Google’s ad formats – getting better, or worse?

Feb. 09, 2011 | by Rob Green

Two of the most recent changes to Google’s ad formats are making us ask questions about their value to users. Google built Adwords on the back of their goal to provide the highest quality, and most relevant ads to searchers – but recently, we are not sure about some of the new changes.

Lower Case Domain Names

On the premise that ads with the domain name written all in lower case generally have a better CTR, and to standardize the appearance of all ads, Google now force all display URLs to show in this way. We have always generally found the opposite, especially if your domain name has more than one word.

Look at the SERP below. I think it’s really hard to read that domain name – it took me a couple of tries to say it out loud. Surely that doesn’t help users? If it read something like GraysAndOsbourn.co.uk I think it would be a lot easier.

Google SERP

Perhaps there is some benefit gained in the way the file extension is capitalised and highlighted. This could add relevance to ads and increased the importance of optimised display URLs.

Description 1 in the Title

The same ad in the example above has the 1st description line appended on to the title. This is a fairly big change to the standard ad format – and it’s easy to see how this might improve CTR. However, using the title and description 1 line as an extended title is the next logical step for someone writing an ad that is going to be in this format – and this is against Google’s own guidelines.

In addition to this, I don’t actually think it looks right in between the ads above and below it – almost like it isn’t a proper result. Like something straight out of the 90s! That is, of course, completely subjective (and I don’t think this is a very well written ad, even in standard format).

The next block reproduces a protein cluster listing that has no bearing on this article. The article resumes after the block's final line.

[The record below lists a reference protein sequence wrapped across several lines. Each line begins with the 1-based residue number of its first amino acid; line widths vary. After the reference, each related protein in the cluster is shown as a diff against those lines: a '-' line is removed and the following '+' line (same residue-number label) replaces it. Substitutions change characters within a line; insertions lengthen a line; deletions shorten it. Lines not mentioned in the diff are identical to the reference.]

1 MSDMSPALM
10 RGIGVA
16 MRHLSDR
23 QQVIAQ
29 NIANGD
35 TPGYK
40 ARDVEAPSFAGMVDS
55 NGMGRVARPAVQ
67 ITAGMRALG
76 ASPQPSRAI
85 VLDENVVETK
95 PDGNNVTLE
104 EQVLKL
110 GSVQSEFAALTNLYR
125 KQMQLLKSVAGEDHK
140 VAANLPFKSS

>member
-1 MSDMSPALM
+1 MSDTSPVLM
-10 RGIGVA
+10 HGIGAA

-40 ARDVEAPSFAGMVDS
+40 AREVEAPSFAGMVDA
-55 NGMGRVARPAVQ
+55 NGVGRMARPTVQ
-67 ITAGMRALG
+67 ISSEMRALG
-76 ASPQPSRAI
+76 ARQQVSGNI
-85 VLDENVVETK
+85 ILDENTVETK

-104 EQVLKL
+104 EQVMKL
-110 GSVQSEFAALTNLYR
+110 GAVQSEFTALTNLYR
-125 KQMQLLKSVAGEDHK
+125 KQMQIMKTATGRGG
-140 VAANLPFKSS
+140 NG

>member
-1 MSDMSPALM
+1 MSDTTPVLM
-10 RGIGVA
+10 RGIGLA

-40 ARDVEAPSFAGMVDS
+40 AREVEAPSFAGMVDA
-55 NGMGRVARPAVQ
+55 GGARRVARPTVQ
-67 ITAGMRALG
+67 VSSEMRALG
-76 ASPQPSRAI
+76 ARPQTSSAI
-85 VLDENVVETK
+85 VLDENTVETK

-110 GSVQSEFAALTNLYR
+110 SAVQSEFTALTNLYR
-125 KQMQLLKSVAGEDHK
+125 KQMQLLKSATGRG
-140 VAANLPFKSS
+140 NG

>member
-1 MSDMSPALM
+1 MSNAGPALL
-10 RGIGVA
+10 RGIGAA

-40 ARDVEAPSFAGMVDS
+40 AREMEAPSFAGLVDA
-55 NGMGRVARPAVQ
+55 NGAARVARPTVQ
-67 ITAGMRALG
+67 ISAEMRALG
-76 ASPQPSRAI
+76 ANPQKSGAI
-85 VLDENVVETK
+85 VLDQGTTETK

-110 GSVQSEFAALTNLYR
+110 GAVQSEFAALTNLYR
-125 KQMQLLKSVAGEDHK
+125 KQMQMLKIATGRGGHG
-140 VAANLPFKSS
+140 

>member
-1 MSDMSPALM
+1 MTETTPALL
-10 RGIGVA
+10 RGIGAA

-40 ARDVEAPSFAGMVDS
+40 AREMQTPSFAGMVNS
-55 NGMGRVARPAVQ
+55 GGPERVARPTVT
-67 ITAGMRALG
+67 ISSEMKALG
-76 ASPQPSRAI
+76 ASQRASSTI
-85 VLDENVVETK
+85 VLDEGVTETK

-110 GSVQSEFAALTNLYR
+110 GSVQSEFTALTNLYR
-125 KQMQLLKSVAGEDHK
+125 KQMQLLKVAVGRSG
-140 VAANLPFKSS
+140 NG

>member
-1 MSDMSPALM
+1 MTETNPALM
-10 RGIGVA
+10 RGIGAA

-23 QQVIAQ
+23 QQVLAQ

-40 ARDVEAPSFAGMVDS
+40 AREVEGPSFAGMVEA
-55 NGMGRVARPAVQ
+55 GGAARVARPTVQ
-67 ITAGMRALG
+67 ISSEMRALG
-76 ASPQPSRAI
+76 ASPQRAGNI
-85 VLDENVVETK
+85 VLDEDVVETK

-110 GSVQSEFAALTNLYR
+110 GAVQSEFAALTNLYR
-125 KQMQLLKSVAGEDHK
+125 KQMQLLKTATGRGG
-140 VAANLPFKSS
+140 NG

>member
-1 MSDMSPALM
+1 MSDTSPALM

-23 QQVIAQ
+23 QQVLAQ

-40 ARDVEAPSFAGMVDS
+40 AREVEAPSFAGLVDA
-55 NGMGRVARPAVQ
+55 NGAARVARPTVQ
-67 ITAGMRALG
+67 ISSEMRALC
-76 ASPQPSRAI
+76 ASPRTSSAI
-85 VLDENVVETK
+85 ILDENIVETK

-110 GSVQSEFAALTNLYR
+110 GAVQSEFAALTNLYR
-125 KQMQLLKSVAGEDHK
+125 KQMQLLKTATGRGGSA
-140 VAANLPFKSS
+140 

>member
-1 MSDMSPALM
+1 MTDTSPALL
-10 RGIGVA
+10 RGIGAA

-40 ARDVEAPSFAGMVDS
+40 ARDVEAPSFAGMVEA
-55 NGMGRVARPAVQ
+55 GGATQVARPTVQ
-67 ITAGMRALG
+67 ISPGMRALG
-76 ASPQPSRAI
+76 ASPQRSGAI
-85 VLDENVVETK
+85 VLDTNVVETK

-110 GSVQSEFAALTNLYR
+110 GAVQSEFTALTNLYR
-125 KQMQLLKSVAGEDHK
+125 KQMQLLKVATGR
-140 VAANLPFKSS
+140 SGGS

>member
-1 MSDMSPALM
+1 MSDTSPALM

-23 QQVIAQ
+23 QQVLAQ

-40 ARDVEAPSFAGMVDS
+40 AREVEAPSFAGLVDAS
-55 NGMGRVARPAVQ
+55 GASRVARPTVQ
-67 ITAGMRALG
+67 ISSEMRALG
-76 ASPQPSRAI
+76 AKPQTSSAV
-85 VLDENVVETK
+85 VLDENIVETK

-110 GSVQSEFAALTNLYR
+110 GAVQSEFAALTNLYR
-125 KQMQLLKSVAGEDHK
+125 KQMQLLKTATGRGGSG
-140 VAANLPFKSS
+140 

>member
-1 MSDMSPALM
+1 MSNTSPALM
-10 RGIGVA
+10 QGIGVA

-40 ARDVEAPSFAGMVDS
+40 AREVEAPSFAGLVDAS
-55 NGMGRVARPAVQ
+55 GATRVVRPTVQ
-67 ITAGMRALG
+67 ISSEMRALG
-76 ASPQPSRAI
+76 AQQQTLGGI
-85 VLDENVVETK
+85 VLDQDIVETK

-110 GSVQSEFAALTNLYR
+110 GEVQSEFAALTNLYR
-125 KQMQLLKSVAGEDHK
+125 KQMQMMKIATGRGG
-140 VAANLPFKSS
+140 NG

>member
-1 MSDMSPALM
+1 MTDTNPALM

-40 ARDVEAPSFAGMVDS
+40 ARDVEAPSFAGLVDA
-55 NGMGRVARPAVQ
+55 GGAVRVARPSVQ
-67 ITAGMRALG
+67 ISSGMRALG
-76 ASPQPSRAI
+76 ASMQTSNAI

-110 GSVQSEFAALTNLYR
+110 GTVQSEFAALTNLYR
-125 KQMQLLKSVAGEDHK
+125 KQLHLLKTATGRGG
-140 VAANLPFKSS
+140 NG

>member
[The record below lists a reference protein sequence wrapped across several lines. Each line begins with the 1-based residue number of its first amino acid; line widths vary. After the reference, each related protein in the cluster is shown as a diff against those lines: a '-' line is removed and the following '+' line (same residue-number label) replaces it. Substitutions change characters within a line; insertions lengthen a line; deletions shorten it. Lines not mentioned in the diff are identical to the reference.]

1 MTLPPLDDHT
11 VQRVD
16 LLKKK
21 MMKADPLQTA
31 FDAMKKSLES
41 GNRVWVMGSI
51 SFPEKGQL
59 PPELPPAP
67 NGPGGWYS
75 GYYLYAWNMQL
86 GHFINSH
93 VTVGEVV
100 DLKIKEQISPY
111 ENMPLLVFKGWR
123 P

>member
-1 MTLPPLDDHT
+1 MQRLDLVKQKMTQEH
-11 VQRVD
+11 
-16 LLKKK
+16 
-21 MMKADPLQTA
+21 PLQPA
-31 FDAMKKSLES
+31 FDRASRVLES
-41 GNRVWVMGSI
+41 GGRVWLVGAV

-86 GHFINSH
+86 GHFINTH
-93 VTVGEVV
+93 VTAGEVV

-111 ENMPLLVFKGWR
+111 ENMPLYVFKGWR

What do you think? The description in the title could just be a test that doesn’t last long, but the lower case domain name is here to stay. I think there has been a lot of great new ad formats (site links for example) and ad extensions (products, maps, reviews, etc) recently, but are all these changes really necessary?

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    Comments (4)

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    • Natalie Eldridge

      I agree with Emma that it would be good to have the option to test the new formats. Personally I like the extended headline format as it will allow for some interesting re-write opportunities, particularly for non-English language ads that often require additional characters to convey a global message that has been translated from English. As an Analyst I want to test it out for my clients, as I would with most new opportunities. However the current approach of rolling the new formats out across any ad that meets the pre-defined (and ever changing) criteria applies a level of uncertainty to our work which I am personally not entirely comfortable with.
      As Mike mentions, we are not as yet able to tell if and when our client’s ads are actually appearing in the new format which leaves us in a challenging position when trying to determine the exact impact on performance/ROI and then feeding this back to our clients. The chance of the new ad format having a negative impact on CTR for the ad it has been applied to is probably pretty slim, however I can imagine there may be a negative effect on the CTR of ads that compete against the enhanced ad. I don’t like the idea of having to leave this to chance especially when CTR is one of the main factors that determines the CPC we pay to Google.